By: Harry Wilkins
The comprehensive 1881 History of Fremont County provides a fascinating overview of criminal activities during the early decades of settlement. The chronicle acknowledged that "crime of every species and of every degree known to the calendar" had occurred but said that geography might have been at least partially responsible. The county's position near several states or territories allowed fleeing felons the opportunity to evade capture by crossing into Missouri, Kansas or Nebraska.
The first recorded death in Fremont County was the murder of 35-year-old Richard Flanagan, a resident of Franklin Township. He was shot through the head returning home from a neighbor's house on February 10, 1842. Initially it was believed Indians had ambushed the bachelor and Irish immigrant, but after investigation it became clear he was murdered for $30.00 by Charles Lewis, a known "horse thief and criminal," who "was forced to leave the country."
When it came to meeting out justice to lawbreakers, some early residents weren't adverse to taking the law into their own hands. On January 14, 1869 William Jackson and James Orton, described as "rough characters," forced their way into the home of W.M. Holloway, near Plum Hollow (now Thurman), during a dance party. The inebriated pair demanded they be allowed to join the festivities, but Holloway attempted to eject the men. During the ensuing brawl his throat was slashed and he later died. Jackson and Orton were arrested and landed in Sidney's jail, charged with assault and intent to murder. The next day about 200 men, believed to be from Scott County, descended on the jail and demanded the prisoners. When Sheriff William Martin refused, they broke in and retrieved the men from their cell. Both were hanged in a timber stand west of town.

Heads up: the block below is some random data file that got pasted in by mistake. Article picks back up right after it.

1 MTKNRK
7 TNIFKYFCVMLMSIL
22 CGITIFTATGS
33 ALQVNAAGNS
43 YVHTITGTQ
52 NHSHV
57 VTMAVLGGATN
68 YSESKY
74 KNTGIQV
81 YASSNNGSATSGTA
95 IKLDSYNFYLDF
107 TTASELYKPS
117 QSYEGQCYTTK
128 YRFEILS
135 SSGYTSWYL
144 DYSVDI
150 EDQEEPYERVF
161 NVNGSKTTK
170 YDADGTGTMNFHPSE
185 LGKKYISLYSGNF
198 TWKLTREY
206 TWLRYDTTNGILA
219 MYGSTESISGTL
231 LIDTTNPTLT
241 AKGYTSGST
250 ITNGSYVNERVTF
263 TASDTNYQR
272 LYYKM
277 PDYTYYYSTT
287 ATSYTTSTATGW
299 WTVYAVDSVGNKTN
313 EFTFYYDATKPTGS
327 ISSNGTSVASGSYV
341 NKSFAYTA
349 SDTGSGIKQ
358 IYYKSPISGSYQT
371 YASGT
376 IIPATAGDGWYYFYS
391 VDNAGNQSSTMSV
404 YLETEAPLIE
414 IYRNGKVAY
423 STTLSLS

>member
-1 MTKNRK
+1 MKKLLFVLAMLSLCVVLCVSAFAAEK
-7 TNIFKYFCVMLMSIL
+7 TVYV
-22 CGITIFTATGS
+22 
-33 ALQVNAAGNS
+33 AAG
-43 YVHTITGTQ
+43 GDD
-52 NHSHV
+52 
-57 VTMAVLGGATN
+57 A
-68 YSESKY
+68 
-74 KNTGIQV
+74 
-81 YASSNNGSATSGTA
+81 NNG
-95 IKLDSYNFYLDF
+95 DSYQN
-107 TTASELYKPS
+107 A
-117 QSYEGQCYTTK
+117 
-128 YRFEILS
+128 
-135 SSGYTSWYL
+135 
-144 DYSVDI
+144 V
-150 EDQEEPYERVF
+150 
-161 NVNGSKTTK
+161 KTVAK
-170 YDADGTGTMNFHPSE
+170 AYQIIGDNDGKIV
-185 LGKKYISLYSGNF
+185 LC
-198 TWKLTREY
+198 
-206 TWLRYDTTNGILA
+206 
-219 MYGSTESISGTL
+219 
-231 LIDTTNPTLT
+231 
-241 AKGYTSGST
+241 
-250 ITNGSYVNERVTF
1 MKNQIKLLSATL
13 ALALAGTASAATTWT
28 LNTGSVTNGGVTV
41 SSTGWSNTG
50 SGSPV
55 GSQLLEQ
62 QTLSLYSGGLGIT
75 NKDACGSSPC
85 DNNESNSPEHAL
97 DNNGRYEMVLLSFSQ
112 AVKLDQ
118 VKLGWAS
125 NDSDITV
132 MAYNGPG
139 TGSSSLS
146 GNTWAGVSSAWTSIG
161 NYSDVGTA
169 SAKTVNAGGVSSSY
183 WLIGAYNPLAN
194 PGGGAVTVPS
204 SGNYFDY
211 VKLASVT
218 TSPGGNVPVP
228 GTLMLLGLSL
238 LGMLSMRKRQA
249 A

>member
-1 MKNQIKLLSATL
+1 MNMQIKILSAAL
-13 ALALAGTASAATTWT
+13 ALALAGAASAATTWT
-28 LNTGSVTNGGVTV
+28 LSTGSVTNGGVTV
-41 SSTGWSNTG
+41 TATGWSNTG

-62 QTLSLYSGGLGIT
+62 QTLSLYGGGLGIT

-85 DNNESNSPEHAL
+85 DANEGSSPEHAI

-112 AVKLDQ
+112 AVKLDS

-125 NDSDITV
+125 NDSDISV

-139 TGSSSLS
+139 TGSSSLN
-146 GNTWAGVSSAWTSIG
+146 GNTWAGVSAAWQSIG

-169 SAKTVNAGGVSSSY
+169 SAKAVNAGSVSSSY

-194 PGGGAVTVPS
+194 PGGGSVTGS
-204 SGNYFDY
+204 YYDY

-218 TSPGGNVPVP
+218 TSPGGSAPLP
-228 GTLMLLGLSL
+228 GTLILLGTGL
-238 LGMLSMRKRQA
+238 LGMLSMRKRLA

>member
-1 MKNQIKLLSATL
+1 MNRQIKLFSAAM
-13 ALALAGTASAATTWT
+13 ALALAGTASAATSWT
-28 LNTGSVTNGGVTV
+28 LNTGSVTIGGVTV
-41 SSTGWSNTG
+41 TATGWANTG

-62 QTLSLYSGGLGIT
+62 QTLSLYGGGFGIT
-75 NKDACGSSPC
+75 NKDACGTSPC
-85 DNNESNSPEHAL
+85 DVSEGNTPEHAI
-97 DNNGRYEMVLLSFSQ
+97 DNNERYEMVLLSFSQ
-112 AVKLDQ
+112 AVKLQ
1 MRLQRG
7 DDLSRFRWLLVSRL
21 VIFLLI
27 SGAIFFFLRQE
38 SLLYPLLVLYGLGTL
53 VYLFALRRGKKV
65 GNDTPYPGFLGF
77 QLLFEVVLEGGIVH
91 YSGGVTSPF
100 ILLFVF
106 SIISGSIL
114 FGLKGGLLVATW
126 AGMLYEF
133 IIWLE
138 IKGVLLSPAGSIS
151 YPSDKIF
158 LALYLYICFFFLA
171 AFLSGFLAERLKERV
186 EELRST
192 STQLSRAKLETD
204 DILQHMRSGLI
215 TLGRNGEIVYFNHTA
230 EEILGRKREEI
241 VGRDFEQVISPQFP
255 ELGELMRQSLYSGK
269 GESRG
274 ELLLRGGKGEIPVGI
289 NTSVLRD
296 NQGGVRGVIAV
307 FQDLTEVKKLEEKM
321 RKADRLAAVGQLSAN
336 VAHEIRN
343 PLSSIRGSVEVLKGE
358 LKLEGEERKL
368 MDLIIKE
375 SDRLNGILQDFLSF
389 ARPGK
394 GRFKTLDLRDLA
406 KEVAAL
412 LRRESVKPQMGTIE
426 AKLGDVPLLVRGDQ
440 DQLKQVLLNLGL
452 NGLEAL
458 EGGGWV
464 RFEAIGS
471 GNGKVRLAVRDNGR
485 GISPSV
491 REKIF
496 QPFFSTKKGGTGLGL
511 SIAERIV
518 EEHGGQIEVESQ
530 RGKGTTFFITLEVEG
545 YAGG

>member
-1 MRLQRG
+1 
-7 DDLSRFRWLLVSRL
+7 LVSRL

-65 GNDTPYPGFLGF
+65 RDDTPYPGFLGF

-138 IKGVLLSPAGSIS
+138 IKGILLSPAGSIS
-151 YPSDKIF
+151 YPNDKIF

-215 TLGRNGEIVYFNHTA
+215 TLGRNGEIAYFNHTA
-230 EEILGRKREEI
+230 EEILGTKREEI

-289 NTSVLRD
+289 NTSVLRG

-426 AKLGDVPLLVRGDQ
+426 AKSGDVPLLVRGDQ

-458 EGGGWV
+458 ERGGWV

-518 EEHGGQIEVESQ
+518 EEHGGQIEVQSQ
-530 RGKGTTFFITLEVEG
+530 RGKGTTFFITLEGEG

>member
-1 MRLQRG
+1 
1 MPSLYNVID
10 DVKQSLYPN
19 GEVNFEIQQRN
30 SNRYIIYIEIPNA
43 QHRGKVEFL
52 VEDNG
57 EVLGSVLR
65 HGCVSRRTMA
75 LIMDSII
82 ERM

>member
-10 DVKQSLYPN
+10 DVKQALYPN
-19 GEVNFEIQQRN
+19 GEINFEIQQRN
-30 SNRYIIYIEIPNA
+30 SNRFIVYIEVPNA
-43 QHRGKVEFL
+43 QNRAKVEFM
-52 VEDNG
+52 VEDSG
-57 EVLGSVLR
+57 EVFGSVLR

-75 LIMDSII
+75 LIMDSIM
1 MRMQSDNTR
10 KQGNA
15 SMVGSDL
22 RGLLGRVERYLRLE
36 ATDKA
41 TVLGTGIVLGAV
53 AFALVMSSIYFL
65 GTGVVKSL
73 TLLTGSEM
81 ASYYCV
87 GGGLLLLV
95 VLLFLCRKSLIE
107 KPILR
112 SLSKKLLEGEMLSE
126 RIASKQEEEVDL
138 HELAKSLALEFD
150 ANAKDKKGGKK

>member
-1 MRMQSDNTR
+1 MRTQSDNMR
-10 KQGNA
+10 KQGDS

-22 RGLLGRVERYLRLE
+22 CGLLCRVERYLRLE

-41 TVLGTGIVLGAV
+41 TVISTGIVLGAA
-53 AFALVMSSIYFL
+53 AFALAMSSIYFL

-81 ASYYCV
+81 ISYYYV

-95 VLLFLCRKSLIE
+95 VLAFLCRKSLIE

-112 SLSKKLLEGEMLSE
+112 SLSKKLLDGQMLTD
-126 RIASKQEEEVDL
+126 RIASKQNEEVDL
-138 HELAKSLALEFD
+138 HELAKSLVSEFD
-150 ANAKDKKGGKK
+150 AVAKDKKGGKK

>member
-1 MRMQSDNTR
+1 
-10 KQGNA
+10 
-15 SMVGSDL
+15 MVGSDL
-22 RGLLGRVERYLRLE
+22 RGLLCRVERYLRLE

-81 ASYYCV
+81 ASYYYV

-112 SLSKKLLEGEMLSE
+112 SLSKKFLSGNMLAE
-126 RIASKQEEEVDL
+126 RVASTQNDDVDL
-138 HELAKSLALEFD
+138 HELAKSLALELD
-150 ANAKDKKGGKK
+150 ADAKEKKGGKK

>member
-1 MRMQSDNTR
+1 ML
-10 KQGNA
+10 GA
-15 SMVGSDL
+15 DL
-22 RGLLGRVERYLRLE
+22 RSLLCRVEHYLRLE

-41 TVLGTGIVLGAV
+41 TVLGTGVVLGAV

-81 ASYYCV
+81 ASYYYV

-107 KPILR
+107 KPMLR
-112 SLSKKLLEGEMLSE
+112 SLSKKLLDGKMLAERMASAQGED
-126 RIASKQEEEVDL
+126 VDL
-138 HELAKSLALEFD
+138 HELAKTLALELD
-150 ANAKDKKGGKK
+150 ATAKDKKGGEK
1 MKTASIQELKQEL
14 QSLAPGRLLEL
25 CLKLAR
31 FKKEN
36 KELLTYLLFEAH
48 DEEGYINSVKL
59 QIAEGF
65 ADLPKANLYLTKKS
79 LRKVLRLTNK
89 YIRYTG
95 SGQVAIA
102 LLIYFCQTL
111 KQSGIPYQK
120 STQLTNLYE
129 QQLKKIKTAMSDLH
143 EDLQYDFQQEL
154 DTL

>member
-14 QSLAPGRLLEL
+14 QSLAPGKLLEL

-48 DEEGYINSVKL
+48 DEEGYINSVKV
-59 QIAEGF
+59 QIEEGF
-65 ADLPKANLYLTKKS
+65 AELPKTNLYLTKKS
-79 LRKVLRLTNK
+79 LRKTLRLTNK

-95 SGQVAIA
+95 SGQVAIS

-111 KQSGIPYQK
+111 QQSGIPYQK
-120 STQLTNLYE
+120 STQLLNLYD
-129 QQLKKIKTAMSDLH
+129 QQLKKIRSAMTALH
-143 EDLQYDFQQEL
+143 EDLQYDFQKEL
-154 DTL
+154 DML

In 1879, a murder described as "horrible and revolting in the extreme," rocked the county. John Long was an elderly farmer living with his wife Elizabeth in Fisher Township. Long was found dead on February 16th, apparently killed in his barn by a horse. The inquest ruled Long was the victim of accidental death, but members of the community and the Long's adult children didn't believe a word of it. Another inquest was granted and a more thorough investigation conducted. As it turned out, 67-year-old Elizabeth Long had conspired with their hired man, Finis Allen, to murder her husband so they could get married, collect her late husband's property and leave the country together. During their trial in Sidney, Elizabeth testified she had "assented to and even assisted in the perpetration of the foul deed." John Allen was convicted of first degree murder and sentenced to life in prison. Oddly, Elizabeth's case was discharged, leaving her children "overcome with shame and mortification at the discovery of the extraordinary depravity of their unnatural parent."
To the lament of the writers of the 1881 history, homicide prosecutions hadn't been handled properly up to that time, a situation that has most certainly changed for the better.
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